The time the train is stopped is fairly limited so I would get myself and Astrid on and off (usually carrying our hand-luggage as well) and Anto would throw the other bags on and off the train as needed. We had a few stations that were quite busy, and it was a bit of a rush, however there are plenty of people doing the same thing, so no one bats an eyelid at 4 or 5 big suitcases being thrown off trains in a hurry. Suitcases with wheels are definitely better for moving between train stations and getting onto the platforms, but we also have a big wheelie backpack which meant Anto could carry more in one go. As we used trains so much on our last trip, the couple of times we flew we had to consciously remember to check our bags for scissors and knives and other ‘banned’ items as we had got lax about being able to carry whatever we liked in our luggage. We generally tried to keep our luggage within eyesight, but sometimes it had to be stored a little further away. We always kept travel documents, wallets and the camera gear in our hand luggage, near us, and didn’t have any incidents with our luggage being tampered with. There were obviously issues in a few places though, as there would sometimes be announcements to be wary of theft – this happened every time we went past Antwerp in Belgium and a few areas in Paris. We noticed extra guards and security would hop on the trains in these areas.
One huge advantage train travel offers over car and plane travel is space! At least on the high speed international trains the seats are bigger than economy airline seats (similar in size to premium economy or sometimes business class) and there is usually more leg room. It is also possible to get up and walk around when kids get restless. You can even go for walks up and down the train to visit the food cars (and the toilets), and this can fill in time. In most of the long distance trains the seats are arranged in groups of 4 with a table in between which is good for putting laptops or colouring in books on. They also generally have power outlets for charging phones and computers and many had free wifi. We kept Astrid entertained for hours with episodes of ‘Playschool’ playing on the laptop and I could edit photos and catch up on blog posts while we travelled. It was generally much more comfortable than flying. We had a few train trips where the trains were crowded and the seats were smaller. These tended to be trips under an hour or two without reserved seats, so having Astrid on my lap and little leg room wasn’t a massive issue, but it wouldn’t have been ideal on the really long trips. We often planned our longer trips for evening so Astrid would fall asleep long after the start of the trip, and sleep until we arrived at our destination. She spent many an evening sleeping across some train seats in her sleeping bag as we whizzed through some countries at 300km/h!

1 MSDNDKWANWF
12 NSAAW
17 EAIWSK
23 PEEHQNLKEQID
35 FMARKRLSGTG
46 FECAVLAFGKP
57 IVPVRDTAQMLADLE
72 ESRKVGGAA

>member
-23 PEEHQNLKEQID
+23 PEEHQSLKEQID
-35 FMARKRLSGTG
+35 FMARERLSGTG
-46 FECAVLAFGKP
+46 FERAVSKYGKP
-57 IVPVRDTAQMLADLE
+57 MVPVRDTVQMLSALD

First class vs economy
On our last trip we did most of our longer trips on our Eurail pass which gave us first class seats. Unlike flying the difference between first class on most of the trains isn’t enormous. First class seats are roomier and nicer, with a little more leg room and generally in a not too large cabin. Some first class tickets included a light meal – usually a croissant and juice, although we got a small hot meal a couple of times. Whether first class is worth it, depends a little on the price you can pick the tickets up for. As we were using Eurail pass days it was nice to have the extra space and comfort, especially on the longer trips and those with nice scenery. We are currently costing train legs for our upcoming trip and deciding which ones (if any) are worth upgrading to first class on. Most of the time, the discounted economy tickets are the best value and more than adequate for space and comfort.
Food on trains